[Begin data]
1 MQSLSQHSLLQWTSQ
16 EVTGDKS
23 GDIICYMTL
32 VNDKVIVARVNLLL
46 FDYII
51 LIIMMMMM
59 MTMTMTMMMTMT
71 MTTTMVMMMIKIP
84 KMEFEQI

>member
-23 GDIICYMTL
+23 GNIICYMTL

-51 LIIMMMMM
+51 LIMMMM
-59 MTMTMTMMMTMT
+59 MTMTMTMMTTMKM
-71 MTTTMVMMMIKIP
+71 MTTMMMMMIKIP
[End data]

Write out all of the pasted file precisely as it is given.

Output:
1 MQSLSQHSLLQWTSQ
16 EVTGDKS
23 GDIICYMTL
32 VNDKVIVARVNLLL
46 FDYII
51 LIIMMMMM
59 MTMTMTMMMTMT
71 MTTTMVMMMIKIP
84 KMEFEQI

>member
-23 GDIICYMTL
+23 GNIICYMTL

-51 LIIMMMMM
+51 LIMMMM
-59 MTMTMTMMMTMT
+59 MTMTMTMMTTMKM
-71 MTTTMVMMMIKIP
+71 MTTMMMMMIKIP